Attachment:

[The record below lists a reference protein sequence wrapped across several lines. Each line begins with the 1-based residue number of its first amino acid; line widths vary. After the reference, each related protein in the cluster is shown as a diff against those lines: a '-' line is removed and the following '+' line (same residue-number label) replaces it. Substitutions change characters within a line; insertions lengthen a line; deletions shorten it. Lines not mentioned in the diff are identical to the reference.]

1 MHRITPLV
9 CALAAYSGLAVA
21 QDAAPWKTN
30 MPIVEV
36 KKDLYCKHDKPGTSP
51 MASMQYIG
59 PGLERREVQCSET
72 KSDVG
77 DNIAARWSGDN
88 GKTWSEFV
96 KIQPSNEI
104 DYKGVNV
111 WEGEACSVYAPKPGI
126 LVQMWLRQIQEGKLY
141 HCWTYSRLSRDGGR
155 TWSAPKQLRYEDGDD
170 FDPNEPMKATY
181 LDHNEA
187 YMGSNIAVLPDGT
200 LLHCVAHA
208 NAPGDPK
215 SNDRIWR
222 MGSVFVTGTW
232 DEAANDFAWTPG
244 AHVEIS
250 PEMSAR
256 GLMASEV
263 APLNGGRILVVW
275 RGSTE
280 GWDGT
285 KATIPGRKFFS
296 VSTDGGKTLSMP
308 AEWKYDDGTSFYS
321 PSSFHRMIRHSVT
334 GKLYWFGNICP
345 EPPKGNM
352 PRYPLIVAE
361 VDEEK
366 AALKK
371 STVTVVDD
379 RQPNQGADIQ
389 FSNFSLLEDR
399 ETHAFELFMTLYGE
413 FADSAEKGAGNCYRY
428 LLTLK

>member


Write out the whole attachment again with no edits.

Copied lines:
[The record below lists a reference protein sequence wrapped across several lines. Each line begins with the 1-based residue number of its first amino acid; line widths vary. After the reference, each related protein in the cluster is shown as a diff against those lines: a '-' line is removed and the following '+' line (same residue-number label) replaces it. Substitutions change characters within a line; insertions lengthen a line; deletions shorten it. Lines not mentioned in the diff are identical to the reference.]

1 MHRITPLV
9 CALAAYSGLAVA
21 QDAAPWKTN
30 MPIVEV
36 KKDLYCKHDKPGTSP
51 MASMQYIG
59 PGLERREVQCSET
72 KSDVG
77 DNIAARWSGDN
88 GKTWSEFV
96 KIQPSNEI
104 DYKGVNV
111 WEGEACSVYAPKPGI
126 LVQMWLRQIQEGKLY
141 HCWTYSRLSRDGGR
155 TWSAPKQLRYEDGDD
170 FDPNEPMKATY
181 LDHNEA
187 YMGSNIAVLPDGT
200 LLHCVAHA
208 NAPGDPK
215 SNDRIWR
222 MGSVFVTGTW
232 DEAANDFAWTPG
244 AHVEIS
250 PEMSAR
256 GLMASEV
263 APLNGGRILVVW
275 RGSTE
280 GWDGT
285 KATIPGRKFFS
296 VSTDGGKTLSMP
308 AEWKYDDGTSFYS
321 PSSFHRMIRHSVT
334 GKLYWFGNICP
345 EPPKGNM
352 PRYPLIVAE
361 VDEEK
366 AALKK
371 STVTVVDD
379 RQPNQGADIQ
389 FSNFSLLEDR
399 ETHAFELFMTLYGE
413 FADSAEKGAGNCYRY
428 LLTLK

>member